So... while on the one hand Royal Mail are promising that they will make life easier for the collector, and less expensive, the Post and Go output continues unabated.  Maybe they don't understand that as this is a digital print it is philatelically different, never mind what printing their may be on it.

And, unless Royal Mail also make the digital mailcoach stamp available, the stamp will only be available at this stage from the Postal Museum and only with their additional inscription.

But at least the decision made when the set of Postal Heritage Transport stamps were sold at the Museum, ie that only 1st class stamps would be available, has been reversed.  The Mailcoach stamp will be available in all 6 denominations (click on the image for an enlargement), enabling collectors to buy a single 64p stamp, or a whole set.

Sunday 20 March 2016

Which is the odd one out?

As previously announced, the theme for PostEurop's 2016 Europa issue is 'Think Green'.  The design from Cyprus Post artist, Ms Doxia Sergidou, was chosen amongst 24 outstanding entries.

“The impact of our activities on the Environment is an area of high priority for European postal operators and the multitude of initiatives across Europe inspired the theme linked to Europe’s ecology - Think Green.  Once again the designers pulled through taking on this challenging theme and produced some magnificent entries.  A lot of thoughts have gone into the designs and we would like this special 60th issue of EUROPA stamp to help build a legacy for the future generations” exclaimed Anita Häggblom, Chair of the PostEurop Stamps and Philately working group from Ǻland Post.

Here are the interpretations from a number of member countries: which is the odd one out?

A number of commentators have said that they dislike the cluttered design.  Well, I can see what they mean, but at least this is design not just a stock photograph of a bridge, or a bird, or other wildlife. 

The stamp motif is the work of Ms Doxia Sergidou who explains that “the main purpose was to show that it is in our hand to create a greener planet.  Thus, I have placed a hand on the top side of the stamp which basically represents anyone of us, actively replacing the grey colour (the environmental pollution) with the green colour which symbolizes environmental living and hope, and in turn inspire us for a better world.”
“The left side of the stamp represents the polluted side and is painted grey showing us the tremendous disaster caused by the industries, automotive vehicles, power generation and inefficient waste.  It also shows how the human activities are negatively influencing the environment. In contrast on the right side of the stamp, is the green side which shows us how using renewable energy resources, acting in a more environmental way and becoming more environmentally aware could positively affect the environment. This will not only have a positive effect in our generation, but it will also help the future ones to co-exist in harmony” adds Ms Sergidou.

Friday 18 March 2016

More new Machin and Country definitive stamps - tariff and other variants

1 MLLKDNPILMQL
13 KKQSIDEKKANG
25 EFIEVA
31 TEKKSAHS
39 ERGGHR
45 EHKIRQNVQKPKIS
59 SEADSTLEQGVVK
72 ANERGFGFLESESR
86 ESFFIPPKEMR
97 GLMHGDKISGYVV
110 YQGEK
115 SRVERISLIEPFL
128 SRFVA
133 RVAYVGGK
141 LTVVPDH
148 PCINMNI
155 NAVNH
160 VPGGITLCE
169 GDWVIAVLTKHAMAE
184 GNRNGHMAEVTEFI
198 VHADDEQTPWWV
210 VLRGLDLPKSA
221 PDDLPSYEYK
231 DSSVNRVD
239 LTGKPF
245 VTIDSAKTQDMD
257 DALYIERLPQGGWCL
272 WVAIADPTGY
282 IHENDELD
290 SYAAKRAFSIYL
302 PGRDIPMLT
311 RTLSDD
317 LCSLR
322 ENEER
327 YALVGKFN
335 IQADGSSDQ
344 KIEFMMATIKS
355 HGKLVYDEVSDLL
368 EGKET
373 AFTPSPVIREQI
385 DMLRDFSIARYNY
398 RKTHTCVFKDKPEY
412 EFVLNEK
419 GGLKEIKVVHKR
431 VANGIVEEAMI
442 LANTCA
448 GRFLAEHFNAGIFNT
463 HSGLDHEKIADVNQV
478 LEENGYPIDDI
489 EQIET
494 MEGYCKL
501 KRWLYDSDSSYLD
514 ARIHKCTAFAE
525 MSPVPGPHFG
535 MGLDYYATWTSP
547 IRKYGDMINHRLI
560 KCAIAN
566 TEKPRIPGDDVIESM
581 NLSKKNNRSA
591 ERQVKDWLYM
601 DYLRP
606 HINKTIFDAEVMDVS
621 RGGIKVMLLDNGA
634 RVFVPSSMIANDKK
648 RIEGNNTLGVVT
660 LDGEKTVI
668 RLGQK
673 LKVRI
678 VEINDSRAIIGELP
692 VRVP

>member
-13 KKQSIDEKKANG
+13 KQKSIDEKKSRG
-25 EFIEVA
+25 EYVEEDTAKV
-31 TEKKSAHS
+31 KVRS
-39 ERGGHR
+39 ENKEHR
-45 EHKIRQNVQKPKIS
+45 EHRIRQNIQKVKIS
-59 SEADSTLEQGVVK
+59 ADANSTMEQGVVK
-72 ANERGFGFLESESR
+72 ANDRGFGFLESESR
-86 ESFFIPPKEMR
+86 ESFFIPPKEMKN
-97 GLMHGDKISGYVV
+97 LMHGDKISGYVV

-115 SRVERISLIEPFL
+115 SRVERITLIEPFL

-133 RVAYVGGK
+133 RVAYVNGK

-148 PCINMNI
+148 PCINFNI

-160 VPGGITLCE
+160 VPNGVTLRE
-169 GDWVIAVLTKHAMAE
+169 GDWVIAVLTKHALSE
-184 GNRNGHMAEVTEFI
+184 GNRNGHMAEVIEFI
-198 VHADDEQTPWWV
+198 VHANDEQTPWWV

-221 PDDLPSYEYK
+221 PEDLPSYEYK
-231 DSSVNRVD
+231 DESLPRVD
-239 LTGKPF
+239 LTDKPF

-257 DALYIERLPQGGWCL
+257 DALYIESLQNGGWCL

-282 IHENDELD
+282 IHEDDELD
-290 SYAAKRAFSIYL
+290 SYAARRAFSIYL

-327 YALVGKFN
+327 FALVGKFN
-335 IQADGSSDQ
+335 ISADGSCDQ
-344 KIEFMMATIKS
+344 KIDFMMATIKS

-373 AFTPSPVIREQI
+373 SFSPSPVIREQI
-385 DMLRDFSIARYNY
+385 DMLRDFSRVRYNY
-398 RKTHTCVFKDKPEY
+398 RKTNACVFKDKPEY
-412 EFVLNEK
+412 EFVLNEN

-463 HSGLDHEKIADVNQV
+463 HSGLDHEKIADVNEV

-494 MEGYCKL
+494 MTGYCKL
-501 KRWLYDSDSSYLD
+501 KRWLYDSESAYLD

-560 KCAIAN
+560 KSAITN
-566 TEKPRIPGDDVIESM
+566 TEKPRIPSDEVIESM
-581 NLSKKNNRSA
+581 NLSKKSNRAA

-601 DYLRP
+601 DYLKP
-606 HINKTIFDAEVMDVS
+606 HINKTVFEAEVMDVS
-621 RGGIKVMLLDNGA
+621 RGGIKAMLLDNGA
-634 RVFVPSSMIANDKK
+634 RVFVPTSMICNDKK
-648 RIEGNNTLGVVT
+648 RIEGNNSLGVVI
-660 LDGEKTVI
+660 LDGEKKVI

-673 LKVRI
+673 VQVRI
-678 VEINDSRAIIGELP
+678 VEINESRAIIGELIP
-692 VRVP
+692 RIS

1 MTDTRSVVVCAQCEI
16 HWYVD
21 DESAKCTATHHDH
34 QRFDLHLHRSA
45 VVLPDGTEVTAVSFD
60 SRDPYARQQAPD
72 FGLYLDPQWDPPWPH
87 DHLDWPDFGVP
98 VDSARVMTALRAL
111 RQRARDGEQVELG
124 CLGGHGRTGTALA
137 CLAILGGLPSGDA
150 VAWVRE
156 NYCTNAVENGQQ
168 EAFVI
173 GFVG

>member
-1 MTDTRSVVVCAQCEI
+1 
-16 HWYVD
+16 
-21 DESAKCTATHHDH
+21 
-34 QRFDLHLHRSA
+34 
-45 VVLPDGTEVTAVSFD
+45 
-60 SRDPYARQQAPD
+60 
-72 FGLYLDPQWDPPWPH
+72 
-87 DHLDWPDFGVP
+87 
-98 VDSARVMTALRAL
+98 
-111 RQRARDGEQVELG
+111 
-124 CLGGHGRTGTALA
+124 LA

This round-up of new stamps received recently starts with the five £1.05 stamps to be issued on 22 March, and then moves on to newly discovered Machins, some from last year's cylinders with Security Backing Paper, and some 2016 versions.  [Updated 24/03/16]

The four country definitives are in the usual designs but with one major difference this year - I wonder if you can spot it, on the Scotland stamp:

For the first time, the face value on this Scotland design is not in silver, but reversed-out white.  From the outset there was an inconsistency in the country definitives. For these designs, the England had a silver head and white value, Northern Ireland and Wales had a white head and value, and Scotland had a silver head and value.  Now all we need is consistency in the typeface and we will be getting somewhere!  UPDATE 18 May: Not noticed at the time, the Queen's head on the England and Scotland stamps is in grey: there is no silver plate.

The country stamps are produced by Cartor in litho, in sheets of 25 as usual.  The Wales and Northern Ireland stamps seem to be produced from the same cylinder, equal quantities being produced for each, with Northern Ireland in columns 1 + 2 and Wales in columns 3 + 4.   On the other cylinder, the England stamps are in columns 1, 2 + 3 and the Scotland in column 4.  This may not indicate that a small number of stamps are produced for Scotland: if the same number are produced as for the other smaller countries it would mean that 3 times as many were produced for England as for the others, presumably reflecting demand.  (Click on the images to see enlargements.)

The new £1.05 Machin is also in sheets of 25, printed by De La Rue in gravure.  There are 12 sheets to a cylinder, and the printing date seen so far is 20/01/16 (from Tallents House) and 19/01/16 (from PO branches).  The colour is very reminiscent of the 30p and 42p Machins, described by SG as 'deep olive-grey'.

In the Philatelic Bulletin at the time, Royal Mail described the colour of the 42p as 'sage', and I believe that was their description of the 18p and 30p (shown below) as well.  Now scanning is always an inexact science and what you see is largely down to your monitor, so how should the colour of the £1.05 be described?  It looks very similar to the others, so why have Royal Mail adopted a new series of colour names for existing colours?  This is now described as - I kid you not - 'Gooseberry Green', see the sheet picture below.

Note, on reflection, and showing how quickly one can forget recent events, this appears to be the same colour as the 2011 £1.65 described by Royal Mail as 'sage' on the sheets, and by Gibbons as 'grey-olive'.